- For the Spanish film director, see Victor Erice.
|Città di Erice|
View of Erice
|Frazioni||Ballata, Casa Santa, Crocefissello, Napola, Pizzolungo, Rigaletta, San Cusumano, Torretta|
|• Mayor||Giacomo Tranchida (since 2007)|
|• Total||47 km2 (18 sq mi)|
|Elevation||751 m (2,464 ft)|
|Population (November 30, 2005)|
|• Density||610/km2 (1,600/sq mi)|
|Time zone||CET (UTC+1)|
|• Summer (DST)||CEST (UTC+2)|
|Patron saint||SS. Mary of Custonaci|
Erice is located on top of Mount Erice, at around 750 metres (2,460 ft) above sea level, overlooking the city of Trapani, the low western coast towards Marsala, the dramatic Punta del Saraceno and Capo San Vito to the north-east, and the Aegadian Islands on Sicily's north-western coast, providing spectacular views.
The bordering municipalities are Buseto Palizzolo, Paceco, Trapani, Valderice and Custonaci. The hamlets (frazioni) are Ballata, Casa Santa, Crocefissello, Napola, Pizzolungo, Rigaletta, San Cusumano and Torretta.
The ancient Greek name of Erice was Eryx (Έρυξ in Greek), and its foundation was associated with the eponymous Greek hero Eryx. It was not a Greek colony, as the Phoenicians founded it, but was largely Hellenized. It was destroyed in the First Punic War by the Carthaginians, and from then on declined in importance.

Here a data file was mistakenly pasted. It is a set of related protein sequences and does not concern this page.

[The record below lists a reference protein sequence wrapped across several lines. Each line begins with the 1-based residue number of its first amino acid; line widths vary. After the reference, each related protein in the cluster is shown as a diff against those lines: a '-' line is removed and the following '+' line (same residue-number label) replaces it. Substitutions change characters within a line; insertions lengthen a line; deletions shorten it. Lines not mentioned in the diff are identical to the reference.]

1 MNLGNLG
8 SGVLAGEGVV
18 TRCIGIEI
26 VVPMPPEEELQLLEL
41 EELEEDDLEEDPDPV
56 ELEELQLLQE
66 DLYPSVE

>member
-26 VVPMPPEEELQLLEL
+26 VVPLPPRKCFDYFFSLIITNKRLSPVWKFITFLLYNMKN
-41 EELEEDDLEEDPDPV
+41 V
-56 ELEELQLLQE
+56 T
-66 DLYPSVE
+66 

Eryx was conquered by Aghlebids in 831 and was renamed as Cebel Hamid (In Western sources Gebel Hamed, meaning Mountain of Hamid). It was ruled by Arabs until the Norman conquest. In 1167 the Normans renamed it Monte San Giuliano. It was known as Monte San Giuliano until 1934.
There are two castles that remain in the city: Pepoli Castle, which dates from Saracen times, and the Venus Castle, dating from the Norman period, built on top of the ancient Temple of Venus, where Venus Ericina was worshipped. According to legend, the temple was founded by Aeneas. It was well known throughout the Mediterranean area in the ancient age, and an important cult was celebrated in it. In his book On the Nature of Animals, Aelian writes that animals chosen for sacrifice would voluntarily walk up to the altar to be killed.
A cable car (funivia) runs from the outskirts of Trapani to the town of Erice. The cablecar closes from mid January to mid March.
|Wikivoyage has a travel guide for Erice.|
|Wikimedia Commons has media related to Erice.|